The idea that organizations need to adopt structures and practices that facilitate ‘creativity’ has become a central theme in theories of managing organisational innovation and success. This idea has been deployed in organisational theory, HRM, marketing and other domains of organization studies. For many theorists and practitioners in this area, organisational creativity is something to be distilled and managed as an element of organisational performance.
We argue, however, that this process of appropriation from the creative arts is subject to a number of problematic transitions. Our starting point is the notion of creativity itself. Within the creative arts, the question of what constitutes creativity and its relationship to artistic practice is subject to considerable debate. This debate centres on the question of whether creativity represents an essentialist and inexplicable (even spiritual) component of artistic practice or whether creativity is a trait of work and cannot be attributed as a unique aspect of art.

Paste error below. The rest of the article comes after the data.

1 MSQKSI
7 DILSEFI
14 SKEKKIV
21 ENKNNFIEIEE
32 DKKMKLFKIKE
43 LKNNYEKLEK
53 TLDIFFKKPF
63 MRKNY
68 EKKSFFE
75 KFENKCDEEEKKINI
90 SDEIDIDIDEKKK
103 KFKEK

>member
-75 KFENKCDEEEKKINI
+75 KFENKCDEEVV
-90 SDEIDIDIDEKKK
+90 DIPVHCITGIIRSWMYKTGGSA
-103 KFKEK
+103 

However it is defined, we argue that the notion of ‘creativity in business’ conveniently ignores essential elements of what constitutes creativity. In the process of being appropriated from the arts, the concept of creativity, we argue, has been ‘hollowed out’ and refashioned to suit the structures of organization as institution, and its needs as a business organization. This appropriated view of creativity has, in turn, been imposed on arts organisations, which are impelled to see themselves as ‘creative businesses’. In both cases, the mantra of creativity provides nothing more than a means to control individuals and provide them with a false hope that contributing to the success of business will provide a means to self fulfilment.